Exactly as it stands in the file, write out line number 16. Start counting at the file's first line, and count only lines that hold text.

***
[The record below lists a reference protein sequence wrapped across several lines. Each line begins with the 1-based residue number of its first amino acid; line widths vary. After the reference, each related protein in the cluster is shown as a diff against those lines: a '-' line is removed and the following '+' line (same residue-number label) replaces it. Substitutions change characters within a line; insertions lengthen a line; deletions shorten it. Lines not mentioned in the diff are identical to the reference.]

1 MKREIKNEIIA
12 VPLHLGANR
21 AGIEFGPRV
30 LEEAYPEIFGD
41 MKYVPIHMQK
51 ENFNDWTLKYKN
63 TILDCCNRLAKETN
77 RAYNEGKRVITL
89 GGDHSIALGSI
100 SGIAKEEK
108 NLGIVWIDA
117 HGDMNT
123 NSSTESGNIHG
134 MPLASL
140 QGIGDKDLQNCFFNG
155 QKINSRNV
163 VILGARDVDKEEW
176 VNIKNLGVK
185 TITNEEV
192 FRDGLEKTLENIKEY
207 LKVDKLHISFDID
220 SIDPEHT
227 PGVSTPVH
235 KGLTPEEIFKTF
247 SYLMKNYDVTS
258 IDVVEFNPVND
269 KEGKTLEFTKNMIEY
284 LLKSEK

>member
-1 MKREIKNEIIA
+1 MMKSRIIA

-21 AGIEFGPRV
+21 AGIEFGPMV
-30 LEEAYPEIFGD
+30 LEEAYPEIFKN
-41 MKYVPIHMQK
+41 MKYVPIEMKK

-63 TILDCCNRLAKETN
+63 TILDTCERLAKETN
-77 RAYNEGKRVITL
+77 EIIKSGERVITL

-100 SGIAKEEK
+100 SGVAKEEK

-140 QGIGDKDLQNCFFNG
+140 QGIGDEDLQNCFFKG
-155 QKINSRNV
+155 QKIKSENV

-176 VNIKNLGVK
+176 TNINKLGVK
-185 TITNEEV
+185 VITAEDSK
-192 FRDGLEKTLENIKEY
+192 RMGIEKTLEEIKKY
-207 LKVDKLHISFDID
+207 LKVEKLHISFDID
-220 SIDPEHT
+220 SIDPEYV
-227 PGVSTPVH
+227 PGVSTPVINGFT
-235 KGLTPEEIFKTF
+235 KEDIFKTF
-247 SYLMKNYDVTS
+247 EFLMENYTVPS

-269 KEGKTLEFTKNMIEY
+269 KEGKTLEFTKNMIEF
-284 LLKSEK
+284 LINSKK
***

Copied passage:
140 QGIGDKDLQNCFFNG